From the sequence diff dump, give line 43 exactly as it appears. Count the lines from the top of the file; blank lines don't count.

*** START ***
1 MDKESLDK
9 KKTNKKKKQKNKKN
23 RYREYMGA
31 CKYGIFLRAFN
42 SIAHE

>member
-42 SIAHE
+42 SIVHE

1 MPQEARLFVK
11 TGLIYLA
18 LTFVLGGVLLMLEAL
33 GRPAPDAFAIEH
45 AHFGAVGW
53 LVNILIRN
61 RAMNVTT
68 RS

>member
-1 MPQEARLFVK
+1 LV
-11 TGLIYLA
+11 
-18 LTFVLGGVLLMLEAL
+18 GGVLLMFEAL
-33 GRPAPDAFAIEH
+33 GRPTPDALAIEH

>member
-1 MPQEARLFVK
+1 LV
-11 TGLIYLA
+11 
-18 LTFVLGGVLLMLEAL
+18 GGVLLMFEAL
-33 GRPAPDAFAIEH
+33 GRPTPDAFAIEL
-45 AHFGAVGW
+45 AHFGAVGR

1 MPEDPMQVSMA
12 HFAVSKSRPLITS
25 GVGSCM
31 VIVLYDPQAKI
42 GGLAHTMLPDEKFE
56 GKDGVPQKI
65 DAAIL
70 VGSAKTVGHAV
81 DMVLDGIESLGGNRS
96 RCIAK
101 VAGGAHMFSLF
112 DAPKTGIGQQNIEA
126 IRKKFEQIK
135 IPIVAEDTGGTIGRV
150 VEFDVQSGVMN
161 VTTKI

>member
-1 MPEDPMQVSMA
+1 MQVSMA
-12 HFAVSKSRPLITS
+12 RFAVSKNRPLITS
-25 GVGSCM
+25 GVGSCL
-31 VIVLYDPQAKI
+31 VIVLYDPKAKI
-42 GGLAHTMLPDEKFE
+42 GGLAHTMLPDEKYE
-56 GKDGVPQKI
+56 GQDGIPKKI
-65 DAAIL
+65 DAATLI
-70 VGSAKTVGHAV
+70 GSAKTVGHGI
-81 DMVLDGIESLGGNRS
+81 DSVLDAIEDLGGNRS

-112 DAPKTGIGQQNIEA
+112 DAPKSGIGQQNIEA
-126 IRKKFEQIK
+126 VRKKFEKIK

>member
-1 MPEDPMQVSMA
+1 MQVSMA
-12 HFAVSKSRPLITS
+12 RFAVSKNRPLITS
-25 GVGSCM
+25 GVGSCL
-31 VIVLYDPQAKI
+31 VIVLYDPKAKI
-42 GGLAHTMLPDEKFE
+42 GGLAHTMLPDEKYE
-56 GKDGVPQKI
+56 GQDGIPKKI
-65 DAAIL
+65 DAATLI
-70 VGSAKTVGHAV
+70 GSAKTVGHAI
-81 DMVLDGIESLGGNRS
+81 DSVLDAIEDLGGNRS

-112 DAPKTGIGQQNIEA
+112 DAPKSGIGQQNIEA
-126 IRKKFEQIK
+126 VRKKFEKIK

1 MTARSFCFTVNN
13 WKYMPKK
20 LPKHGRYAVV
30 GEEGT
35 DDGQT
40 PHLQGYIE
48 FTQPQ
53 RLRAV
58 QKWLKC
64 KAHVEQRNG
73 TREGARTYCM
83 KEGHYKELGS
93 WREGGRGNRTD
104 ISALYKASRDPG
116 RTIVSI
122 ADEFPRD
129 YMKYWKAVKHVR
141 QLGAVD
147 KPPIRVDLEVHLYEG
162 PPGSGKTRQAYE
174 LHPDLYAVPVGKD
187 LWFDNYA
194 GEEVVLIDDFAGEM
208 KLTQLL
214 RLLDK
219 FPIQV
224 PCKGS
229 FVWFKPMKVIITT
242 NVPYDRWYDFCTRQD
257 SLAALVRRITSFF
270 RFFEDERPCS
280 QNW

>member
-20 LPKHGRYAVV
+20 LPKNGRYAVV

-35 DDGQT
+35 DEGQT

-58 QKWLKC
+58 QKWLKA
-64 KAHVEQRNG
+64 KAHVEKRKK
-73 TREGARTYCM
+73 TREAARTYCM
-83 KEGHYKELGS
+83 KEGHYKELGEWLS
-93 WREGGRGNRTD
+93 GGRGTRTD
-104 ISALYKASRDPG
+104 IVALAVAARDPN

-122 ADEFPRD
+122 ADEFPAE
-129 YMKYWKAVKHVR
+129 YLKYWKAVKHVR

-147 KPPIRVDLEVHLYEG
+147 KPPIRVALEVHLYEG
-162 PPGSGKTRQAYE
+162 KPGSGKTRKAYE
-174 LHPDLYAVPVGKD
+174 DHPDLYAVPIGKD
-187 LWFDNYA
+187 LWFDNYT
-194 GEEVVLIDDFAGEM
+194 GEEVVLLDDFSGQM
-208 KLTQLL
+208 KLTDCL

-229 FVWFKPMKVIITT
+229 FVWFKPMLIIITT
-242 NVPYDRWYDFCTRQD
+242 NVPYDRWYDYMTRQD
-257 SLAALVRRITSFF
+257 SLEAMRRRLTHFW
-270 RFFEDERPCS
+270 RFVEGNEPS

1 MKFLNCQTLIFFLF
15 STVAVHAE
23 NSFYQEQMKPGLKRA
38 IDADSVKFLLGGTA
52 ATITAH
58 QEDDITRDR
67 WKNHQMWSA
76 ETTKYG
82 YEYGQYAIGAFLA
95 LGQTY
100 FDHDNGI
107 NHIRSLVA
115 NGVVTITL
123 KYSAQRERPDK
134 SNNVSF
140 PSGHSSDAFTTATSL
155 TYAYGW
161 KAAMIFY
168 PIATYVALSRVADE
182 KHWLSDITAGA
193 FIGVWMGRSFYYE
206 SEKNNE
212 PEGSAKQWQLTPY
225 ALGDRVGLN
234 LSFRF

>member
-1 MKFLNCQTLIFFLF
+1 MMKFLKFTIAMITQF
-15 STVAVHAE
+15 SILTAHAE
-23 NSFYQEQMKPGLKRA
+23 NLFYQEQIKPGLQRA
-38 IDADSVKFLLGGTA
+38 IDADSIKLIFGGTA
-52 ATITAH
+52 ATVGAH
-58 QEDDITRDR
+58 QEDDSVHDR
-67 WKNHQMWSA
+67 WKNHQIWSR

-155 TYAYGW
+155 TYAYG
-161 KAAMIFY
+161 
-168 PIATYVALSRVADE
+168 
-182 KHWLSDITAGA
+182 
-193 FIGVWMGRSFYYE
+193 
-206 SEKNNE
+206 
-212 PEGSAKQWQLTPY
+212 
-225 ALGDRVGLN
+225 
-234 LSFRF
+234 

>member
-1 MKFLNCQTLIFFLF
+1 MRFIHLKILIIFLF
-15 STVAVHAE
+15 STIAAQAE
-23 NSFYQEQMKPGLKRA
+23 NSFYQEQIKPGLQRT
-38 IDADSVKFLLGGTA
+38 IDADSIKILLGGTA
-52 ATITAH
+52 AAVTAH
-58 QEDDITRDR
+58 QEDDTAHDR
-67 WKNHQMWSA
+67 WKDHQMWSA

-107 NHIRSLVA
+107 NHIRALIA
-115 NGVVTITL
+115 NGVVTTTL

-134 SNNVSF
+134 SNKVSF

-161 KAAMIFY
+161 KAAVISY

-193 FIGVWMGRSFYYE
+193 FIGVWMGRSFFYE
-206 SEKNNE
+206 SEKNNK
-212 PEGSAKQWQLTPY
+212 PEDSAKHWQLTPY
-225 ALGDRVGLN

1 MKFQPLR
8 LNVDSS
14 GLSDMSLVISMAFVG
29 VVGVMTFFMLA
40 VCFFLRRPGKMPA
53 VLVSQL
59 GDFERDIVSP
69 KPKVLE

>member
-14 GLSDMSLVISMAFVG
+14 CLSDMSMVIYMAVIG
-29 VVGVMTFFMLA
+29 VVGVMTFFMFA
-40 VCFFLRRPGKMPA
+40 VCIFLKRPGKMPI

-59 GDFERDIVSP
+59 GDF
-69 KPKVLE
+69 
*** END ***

65 DAAIL